Nigel Squibb on how he became the English president of a Romanian NGO

Nigel Squibb was born and raised in the United Kingdom, made a specialty of technology and built a successful business over the last decade. However, he felt that such a blessing should echo back to the community and in due course, the cause found him ready. He is now the President of A New Life Foundation (O nouă viață), a charity that works in northern Romania to improve the lives of young adults who experienced the conditions in Romanian Orphanages under the Ceaușescu regime. It also runs the only specialist paediatric care unit for children with severe handicaps in the Suceava district.

How did you get in touch with this foundation? What was your job at that time?

Together with some colleagues, I had started a small IT company in the early 1990s, which, by the end of the decade, had grown into a group of companies employing over 200 people. We saw that there was an IT bubble at the time – the boom – so we decided that the time was right to not only for us to sell the group, but to secure our employees futures by making them part of a  much larger businesses. I’m pleased to say that it worked out well for both our staff as well as myself and my colleagues.

Having made some money, I always knew I wanted to give something back to the community, but I had no idea of what that might be, or where in the world I might end up. I also decided to spend some money on myself, so in early 2000 I went to buy a new RangeRover, a car I’d promised myself for years. The salesman was a pleasant young man, and we did the deal. A few days later, I was looking through the local newspaper in an idle moment, and saw to my surprise that the young salesman was collecting money to buy a LandRover 4×4 vehicle for an orphanage charity in Romania. I say to my surprise, because in my experience salesmen tend to think about their commission and bonuses before helping others.  So I gave him a call and said that maybe I could help him, which I ended up doing. It wasn’t long before the founder of the foundation, a wonderful woman called Monica McDaid, telephoned me and asked me if I wanted to do more. The rest is history – 17 years later, I’m still working with foundation, and I am more involved than ever.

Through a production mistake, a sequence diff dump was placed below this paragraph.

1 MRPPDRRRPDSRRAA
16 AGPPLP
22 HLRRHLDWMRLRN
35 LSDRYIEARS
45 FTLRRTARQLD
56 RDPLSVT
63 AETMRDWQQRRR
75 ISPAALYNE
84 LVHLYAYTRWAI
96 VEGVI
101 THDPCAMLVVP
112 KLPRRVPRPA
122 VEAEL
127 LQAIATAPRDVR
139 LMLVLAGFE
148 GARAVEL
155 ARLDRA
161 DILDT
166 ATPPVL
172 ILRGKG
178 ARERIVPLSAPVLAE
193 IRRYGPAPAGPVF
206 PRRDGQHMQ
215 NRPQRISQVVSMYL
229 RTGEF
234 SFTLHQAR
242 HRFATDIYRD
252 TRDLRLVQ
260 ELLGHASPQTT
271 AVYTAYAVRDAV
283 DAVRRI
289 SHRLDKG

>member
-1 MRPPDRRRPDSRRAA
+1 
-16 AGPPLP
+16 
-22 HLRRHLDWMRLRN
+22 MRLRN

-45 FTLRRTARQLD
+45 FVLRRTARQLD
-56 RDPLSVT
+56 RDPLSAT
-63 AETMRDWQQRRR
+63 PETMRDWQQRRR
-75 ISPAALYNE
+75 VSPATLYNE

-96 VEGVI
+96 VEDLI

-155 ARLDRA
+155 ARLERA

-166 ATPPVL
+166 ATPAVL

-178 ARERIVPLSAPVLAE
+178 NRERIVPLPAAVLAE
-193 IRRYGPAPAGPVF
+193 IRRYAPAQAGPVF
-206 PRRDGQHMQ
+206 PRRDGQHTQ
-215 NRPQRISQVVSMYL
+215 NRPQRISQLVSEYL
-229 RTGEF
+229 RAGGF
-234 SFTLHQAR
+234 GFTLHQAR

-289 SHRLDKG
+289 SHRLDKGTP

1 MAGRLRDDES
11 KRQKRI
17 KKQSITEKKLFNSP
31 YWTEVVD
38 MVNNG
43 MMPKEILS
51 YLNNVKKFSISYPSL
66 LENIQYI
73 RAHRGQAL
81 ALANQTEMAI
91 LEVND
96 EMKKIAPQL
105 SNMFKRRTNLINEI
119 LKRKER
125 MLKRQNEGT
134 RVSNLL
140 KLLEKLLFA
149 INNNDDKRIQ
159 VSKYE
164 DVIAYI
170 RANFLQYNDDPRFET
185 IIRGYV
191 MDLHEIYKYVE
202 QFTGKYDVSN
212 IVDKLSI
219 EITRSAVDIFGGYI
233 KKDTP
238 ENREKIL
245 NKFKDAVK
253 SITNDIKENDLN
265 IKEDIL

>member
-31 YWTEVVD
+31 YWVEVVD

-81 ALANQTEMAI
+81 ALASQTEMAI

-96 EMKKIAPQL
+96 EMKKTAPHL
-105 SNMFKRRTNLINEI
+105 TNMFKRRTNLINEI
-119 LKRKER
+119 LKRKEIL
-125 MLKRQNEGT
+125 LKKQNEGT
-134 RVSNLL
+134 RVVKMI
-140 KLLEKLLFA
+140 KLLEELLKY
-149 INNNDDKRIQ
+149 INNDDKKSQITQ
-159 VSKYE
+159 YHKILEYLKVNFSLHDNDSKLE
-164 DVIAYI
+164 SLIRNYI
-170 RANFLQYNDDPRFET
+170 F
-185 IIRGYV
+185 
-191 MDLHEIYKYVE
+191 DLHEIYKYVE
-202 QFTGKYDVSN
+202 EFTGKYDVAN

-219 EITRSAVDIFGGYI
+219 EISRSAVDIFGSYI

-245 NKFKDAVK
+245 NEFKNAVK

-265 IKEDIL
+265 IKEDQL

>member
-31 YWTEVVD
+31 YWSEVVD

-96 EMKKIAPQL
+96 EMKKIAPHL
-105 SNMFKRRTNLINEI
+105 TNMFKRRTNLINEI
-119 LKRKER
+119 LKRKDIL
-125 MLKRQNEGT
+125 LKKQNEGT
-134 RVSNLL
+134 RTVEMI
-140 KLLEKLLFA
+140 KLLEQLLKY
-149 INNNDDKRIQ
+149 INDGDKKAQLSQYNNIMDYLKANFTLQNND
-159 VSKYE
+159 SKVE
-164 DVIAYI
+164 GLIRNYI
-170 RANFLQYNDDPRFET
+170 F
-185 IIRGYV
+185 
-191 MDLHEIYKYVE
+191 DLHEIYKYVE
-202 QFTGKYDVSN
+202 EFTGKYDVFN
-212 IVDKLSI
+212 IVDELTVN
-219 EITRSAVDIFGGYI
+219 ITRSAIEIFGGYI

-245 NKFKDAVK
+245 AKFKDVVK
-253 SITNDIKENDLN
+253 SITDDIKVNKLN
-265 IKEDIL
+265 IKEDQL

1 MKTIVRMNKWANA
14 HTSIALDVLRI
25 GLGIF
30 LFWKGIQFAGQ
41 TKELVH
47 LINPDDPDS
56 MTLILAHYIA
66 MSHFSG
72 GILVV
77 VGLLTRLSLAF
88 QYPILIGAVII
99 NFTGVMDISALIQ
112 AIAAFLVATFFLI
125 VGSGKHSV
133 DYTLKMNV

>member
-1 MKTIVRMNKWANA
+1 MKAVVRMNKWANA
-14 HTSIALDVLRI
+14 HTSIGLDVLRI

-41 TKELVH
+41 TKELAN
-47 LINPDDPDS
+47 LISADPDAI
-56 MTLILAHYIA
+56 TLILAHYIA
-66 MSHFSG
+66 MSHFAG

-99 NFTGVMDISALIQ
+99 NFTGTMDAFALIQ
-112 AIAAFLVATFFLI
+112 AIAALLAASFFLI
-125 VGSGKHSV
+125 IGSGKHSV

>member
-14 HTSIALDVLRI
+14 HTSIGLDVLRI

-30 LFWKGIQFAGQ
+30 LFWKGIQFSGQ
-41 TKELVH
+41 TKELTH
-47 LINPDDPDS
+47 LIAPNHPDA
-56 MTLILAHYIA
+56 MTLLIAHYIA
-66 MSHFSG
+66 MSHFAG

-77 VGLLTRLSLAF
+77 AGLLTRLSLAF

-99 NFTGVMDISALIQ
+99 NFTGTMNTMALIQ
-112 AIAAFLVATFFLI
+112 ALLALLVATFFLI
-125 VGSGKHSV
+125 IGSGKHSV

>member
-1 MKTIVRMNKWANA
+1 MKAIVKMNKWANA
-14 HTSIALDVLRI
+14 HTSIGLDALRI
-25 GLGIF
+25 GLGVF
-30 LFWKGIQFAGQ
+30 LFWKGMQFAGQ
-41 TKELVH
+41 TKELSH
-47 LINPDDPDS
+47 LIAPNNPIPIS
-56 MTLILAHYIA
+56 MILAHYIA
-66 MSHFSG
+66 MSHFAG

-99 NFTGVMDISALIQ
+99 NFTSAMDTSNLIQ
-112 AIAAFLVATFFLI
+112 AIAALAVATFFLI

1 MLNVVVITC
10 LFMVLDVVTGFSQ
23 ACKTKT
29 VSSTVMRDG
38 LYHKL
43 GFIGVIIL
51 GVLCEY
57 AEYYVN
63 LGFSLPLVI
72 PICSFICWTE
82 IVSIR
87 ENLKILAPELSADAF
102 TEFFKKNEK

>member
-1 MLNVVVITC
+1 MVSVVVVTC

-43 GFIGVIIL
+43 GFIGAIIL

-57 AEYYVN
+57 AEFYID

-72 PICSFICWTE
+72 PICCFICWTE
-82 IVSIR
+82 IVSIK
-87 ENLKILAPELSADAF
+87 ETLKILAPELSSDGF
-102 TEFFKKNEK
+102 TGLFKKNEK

What aspects did you find the most striking about the situation at Siret when you first arrived there?

I had seen television programs about the Romanian orphanages, but nothing prepared me for what I saw – and smelt – that day I first went to the Siret orphanage. I knew immediately that there was a job to do, and that I should be part of it. I don’t want to say much about the condition of the children and teenagers there, it has all been described before, but sufficient to say that it was worse than I could have ever imagined. The smell of the rooms will stay with me forever.

On the positive side, the foundation had already built some of its own care homes and had moved children into them. These places were still institutions, but instead of 20 children to a room, there were only 2, the staff were loving and caring – they were a world apart from the state institution.

We hear more and more nowadays about the Individual Social Responsibility and its great benefits. What determined you to put your skills into helping these young people?

It was clear to me that whilst I am not and never could be a carer for mentally and physically handicapped children and teenagers, (I take my hat off to our people who work tirelessly with our beneficiaries) I had a set of management skills which might possibly be of use, especially as the foundation was in a period of transition from working completely outside of the state system to our position today, where we work together with the state as partners to provide high standards of care.